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Diagn Cytopathol. 2005 Nov;33(5):316-9.

Tumor microenvironment: what can effusions teach us?

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Molecular Signaling Section, Laboratory of Pathology, Center for Cancer Research National Cancer Institute, Bethesda, Maryland 20892-1500, USA.


Malignant effusions, which are composed of malignant pleural and peritoneal fluid, are an unusual manifestation of cancer and frequently portend a poor prognosis. Neoplastic cells that disseminate into cavities containing effusions are highly metastatic and possess a strong autonomous proliferative drive while concurrently being stimulatory of exudative effusions. Most effusions will respond to transient therapeutic intervention, including the obliteration of potential space via pleurodesis. Cure, however, is rare, thus making effusions a biologically, biochemically, and clinically important topic of study. The local microenvironment that supports malignant growth, invasion, and dissemination of the solid primary tumor into the vasculature is composed of activated stroma that includes scaffolding consisting of materials that promote the tumor function, and vascular structures to provide conduits for travel and nutrient delivery. Less is understood about the tumor-cell microenvironment in malignant effusions. The fluid nature of such a microenvironment when compared with the solid primary tumor may have significant implications for disease dissemination and progression. Dissecting the signaling activity and components of such microenvironments will improve our understanding and ultimately our ability to provide better patient care.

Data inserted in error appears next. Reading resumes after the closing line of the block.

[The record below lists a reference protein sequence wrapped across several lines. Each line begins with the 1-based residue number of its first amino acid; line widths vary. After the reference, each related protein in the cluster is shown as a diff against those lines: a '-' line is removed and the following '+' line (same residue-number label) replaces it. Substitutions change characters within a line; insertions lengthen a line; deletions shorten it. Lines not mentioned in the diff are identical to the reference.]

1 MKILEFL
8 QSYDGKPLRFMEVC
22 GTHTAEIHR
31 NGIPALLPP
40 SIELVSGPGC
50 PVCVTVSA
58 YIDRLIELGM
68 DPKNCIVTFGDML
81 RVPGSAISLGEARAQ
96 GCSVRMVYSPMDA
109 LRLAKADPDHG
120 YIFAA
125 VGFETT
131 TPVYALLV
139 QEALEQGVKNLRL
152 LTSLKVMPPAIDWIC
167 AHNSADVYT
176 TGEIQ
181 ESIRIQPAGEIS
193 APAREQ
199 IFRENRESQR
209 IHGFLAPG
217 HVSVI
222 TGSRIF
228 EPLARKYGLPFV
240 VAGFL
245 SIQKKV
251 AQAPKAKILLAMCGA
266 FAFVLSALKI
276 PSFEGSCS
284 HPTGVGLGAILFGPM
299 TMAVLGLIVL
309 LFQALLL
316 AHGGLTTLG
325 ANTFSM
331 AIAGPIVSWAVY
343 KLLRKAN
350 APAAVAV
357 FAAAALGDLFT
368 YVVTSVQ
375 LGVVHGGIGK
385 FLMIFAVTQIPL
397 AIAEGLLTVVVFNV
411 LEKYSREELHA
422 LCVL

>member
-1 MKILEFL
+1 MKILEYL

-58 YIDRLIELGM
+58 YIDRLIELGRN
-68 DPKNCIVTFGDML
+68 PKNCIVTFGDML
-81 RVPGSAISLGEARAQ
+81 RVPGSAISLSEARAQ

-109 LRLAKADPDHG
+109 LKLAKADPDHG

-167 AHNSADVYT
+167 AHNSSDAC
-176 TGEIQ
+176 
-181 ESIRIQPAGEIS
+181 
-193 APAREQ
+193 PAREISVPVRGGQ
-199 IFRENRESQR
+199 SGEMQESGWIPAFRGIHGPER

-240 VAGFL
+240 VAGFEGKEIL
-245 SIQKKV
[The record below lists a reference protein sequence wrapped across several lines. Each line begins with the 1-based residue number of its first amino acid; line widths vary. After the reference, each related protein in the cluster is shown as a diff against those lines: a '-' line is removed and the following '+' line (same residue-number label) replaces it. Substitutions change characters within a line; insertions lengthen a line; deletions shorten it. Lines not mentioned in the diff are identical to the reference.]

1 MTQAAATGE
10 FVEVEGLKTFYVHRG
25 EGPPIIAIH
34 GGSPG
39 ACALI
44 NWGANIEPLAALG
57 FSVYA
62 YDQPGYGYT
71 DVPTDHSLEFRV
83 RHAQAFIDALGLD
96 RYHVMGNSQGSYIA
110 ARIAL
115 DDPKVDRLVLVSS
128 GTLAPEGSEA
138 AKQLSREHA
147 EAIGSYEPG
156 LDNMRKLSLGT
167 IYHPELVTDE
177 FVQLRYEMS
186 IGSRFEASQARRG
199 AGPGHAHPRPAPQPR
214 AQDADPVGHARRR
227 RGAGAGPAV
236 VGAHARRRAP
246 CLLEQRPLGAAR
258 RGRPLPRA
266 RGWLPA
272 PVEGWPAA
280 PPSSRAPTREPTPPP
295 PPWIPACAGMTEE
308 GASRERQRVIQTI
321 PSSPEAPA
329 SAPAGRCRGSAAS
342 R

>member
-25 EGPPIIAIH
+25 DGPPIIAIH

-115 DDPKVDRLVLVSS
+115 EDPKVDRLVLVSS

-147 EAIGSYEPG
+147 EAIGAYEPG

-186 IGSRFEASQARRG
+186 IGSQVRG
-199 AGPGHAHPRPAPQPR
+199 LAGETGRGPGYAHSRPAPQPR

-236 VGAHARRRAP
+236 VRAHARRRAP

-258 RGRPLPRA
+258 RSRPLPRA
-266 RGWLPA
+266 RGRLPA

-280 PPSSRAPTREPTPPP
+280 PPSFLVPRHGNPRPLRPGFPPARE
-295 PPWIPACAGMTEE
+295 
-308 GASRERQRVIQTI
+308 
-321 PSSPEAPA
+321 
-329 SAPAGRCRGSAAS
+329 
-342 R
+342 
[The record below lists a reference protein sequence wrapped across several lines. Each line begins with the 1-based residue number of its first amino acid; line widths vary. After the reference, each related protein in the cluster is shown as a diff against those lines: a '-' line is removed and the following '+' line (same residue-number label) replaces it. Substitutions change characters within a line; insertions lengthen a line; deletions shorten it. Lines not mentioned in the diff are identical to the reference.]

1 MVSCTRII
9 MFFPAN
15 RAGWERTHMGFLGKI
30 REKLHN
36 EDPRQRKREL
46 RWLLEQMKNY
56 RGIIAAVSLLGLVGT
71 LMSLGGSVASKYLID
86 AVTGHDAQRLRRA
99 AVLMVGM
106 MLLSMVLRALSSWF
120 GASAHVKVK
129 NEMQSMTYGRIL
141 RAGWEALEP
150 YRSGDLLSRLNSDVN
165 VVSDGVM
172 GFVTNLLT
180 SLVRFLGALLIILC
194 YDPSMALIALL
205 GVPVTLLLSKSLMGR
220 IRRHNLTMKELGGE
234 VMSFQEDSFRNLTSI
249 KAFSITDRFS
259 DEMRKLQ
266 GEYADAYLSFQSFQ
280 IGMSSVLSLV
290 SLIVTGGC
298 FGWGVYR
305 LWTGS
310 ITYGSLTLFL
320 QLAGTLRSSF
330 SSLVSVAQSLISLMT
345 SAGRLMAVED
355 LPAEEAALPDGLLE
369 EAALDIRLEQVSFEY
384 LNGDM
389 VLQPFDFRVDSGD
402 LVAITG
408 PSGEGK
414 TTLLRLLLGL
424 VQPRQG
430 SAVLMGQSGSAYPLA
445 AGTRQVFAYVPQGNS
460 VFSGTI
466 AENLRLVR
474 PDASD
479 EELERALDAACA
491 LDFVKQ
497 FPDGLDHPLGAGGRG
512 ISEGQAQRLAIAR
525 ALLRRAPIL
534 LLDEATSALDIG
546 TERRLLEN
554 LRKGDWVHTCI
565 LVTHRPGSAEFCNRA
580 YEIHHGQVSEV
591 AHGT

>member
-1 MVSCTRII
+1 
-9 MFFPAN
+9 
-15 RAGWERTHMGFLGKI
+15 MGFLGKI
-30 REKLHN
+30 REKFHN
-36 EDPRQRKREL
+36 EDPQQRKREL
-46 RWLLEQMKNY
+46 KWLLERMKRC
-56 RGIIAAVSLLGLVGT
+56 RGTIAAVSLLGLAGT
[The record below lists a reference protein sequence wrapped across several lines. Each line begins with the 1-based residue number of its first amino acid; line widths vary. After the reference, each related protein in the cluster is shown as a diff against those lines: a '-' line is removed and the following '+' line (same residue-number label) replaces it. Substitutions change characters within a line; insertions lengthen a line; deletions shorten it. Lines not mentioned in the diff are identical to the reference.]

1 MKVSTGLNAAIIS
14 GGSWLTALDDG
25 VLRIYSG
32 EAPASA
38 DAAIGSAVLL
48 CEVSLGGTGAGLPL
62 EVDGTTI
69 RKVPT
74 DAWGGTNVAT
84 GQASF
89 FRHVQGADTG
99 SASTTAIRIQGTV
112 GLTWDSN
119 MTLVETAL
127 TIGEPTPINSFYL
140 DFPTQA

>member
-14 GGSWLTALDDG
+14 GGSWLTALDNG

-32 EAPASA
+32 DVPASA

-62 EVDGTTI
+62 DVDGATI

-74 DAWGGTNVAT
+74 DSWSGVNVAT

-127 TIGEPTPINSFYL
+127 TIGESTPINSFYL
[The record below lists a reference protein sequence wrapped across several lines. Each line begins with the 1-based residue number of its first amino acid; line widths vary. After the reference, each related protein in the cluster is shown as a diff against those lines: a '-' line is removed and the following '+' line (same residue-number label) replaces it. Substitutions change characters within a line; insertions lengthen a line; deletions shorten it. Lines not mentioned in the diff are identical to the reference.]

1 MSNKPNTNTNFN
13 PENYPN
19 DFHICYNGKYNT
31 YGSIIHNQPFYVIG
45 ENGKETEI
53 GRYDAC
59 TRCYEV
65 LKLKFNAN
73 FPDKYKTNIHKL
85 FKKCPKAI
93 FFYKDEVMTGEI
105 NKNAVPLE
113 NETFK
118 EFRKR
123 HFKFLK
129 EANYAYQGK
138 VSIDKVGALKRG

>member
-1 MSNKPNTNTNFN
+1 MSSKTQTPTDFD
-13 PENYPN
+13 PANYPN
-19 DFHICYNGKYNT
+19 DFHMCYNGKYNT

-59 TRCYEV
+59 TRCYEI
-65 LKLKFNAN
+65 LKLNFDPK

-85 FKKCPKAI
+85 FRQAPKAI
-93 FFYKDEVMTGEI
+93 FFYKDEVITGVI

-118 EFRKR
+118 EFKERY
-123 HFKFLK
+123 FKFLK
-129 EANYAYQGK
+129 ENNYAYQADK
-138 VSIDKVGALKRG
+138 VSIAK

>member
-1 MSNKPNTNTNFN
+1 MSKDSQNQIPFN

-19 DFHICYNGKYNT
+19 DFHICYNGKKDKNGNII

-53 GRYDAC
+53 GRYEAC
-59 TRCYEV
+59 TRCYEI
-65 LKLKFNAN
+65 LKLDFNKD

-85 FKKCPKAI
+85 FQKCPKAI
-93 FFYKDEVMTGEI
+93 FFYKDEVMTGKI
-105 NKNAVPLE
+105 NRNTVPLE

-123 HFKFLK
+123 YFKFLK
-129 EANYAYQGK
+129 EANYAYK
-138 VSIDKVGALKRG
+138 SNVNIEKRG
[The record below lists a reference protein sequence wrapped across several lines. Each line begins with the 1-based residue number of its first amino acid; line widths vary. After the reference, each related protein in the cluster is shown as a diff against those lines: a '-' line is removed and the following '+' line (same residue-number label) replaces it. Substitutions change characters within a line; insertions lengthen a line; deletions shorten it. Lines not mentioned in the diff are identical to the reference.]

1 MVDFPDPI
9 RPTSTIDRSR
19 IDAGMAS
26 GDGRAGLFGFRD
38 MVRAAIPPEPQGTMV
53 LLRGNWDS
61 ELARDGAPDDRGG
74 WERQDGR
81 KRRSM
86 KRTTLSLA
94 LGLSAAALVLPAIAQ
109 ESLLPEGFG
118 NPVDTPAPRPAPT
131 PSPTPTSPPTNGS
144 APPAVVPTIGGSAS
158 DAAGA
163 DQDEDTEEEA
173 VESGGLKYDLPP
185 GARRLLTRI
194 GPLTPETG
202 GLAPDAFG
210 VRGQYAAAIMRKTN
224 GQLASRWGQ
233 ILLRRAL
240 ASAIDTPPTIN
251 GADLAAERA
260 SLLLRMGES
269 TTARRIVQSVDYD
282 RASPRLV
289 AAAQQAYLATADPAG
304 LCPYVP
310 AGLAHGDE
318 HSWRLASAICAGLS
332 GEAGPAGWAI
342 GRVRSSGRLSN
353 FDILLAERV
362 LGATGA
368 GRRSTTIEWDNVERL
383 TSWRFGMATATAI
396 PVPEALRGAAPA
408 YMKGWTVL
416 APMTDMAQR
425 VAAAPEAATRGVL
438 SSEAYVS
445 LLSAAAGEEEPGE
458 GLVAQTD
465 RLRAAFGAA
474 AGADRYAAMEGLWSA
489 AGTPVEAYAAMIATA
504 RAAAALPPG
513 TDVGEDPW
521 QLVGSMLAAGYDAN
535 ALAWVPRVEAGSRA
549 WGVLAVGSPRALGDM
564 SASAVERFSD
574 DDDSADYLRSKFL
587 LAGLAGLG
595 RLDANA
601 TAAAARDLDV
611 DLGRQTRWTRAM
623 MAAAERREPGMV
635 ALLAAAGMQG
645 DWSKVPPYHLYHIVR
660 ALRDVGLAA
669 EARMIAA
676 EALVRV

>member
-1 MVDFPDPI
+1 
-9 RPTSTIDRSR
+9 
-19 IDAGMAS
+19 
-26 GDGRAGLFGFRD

[Indexed for MEDLINE]

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